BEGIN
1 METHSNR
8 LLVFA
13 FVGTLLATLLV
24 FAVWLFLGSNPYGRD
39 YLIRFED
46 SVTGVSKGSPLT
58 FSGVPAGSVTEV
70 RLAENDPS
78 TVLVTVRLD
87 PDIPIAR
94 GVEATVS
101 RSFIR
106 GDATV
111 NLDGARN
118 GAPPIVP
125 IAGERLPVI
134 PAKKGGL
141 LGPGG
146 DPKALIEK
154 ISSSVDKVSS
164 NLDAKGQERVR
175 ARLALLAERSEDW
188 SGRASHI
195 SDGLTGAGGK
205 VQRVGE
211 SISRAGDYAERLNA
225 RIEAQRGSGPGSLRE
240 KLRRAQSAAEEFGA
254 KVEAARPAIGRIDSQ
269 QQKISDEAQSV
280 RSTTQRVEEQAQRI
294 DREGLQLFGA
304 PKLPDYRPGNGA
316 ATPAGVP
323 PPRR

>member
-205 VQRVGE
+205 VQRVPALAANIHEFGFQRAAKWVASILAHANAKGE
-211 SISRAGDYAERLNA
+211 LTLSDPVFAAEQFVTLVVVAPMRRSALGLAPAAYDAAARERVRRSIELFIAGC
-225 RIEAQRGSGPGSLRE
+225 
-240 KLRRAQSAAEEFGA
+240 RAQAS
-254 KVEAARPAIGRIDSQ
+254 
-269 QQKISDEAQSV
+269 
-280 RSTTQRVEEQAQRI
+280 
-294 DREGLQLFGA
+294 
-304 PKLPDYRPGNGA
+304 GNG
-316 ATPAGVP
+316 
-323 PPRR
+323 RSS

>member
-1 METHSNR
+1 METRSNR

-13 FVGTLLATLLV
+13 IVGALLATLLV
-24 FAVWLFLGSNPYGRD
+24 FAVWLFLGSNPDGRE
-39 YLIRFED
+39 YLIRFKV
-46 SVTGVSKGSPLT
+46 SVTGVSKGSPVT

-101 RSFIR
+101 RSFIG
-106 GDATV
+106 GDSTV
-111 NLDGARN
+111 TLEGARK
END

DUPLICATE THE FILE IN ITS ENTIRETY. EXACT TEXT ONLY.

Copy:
1 METHSNR
8 LLVFA
13 FVGTLLATLLV
24 FAVWLFLGSNPYGRD
39 YLIRFED
46 SVTGVSKGSPLT
58 FSGVPAGSVTEV
70 RLAENDPS
78 TVLVTVRLD
87 PDIPIAR
94 GVEATVS
101 RSFIR
106 GDATV
111 NLDGARN
118 GAPPIVP
125 IAGERLPVI
134 PAKKGGL
141 LGPGG
146 DPKALIEK
154 ISSSVDKVSS
164 NLDAKGQERVR
175 ARLALLAERSEDW
188 SGRASHI
195 SDGLTGAGGK
205 VQRVGE
211 SISRAGDYAERLNA
225 RIEAQRGSGPGSLRE
240 KLRRAQSAAEEFGA
254 KVEAARPAIGRIDSQ
269 QQKISDEAQSV
280 RSTTQRVEEQAQRI
294 DREGLQLFGA
304 PKLPDYRPGNGA
316 ATPAGVP
323 PPRR

>member
-205 VQRVGE
+205 VQRVPALAANIHEFGFQRAAKWVASILAHANAKGE
-211 SISRAGDYAERLNA
+211 LTLSDPVFAAEQFVTLVVVAPMRRSALGLAPAAYDAAARERVRRSIELFIAGC
-225 RIEAQRGSGPGSLRE
+225 
-240 KLRRAQSAAEEFGA
+240 RAQAS
-254 KVEAARPAIGRIDSQ
+254 
-269 QQKISDEAQSV
+269 
-280 RSTTQRVEEQAQRI
+280 
-294 DREGLQLFGA
+294 
-304 PKLPDYRPGNGA
+304 GNG
-316 ATPAGVP
+316 
-323 PPRR
+323 RSS

>member
-1 METHSNR
+1 METRSNR

-13 FVGTLLATLLV
+13 IVGALLATLLV
-24 FAVWLFLGSNPYGRD
+24 FAVWLFLGSNPDGRE
-39 YLIRFED
+39 YLIRFKV
-46 SVTGVSKGSPLT
+46 SVTGVSKGSPVT

-101 RSFIR
+101 RSFIG
-106 GDATV
+106 GDSTV
-111 NLDGARN
+111 TLEGARK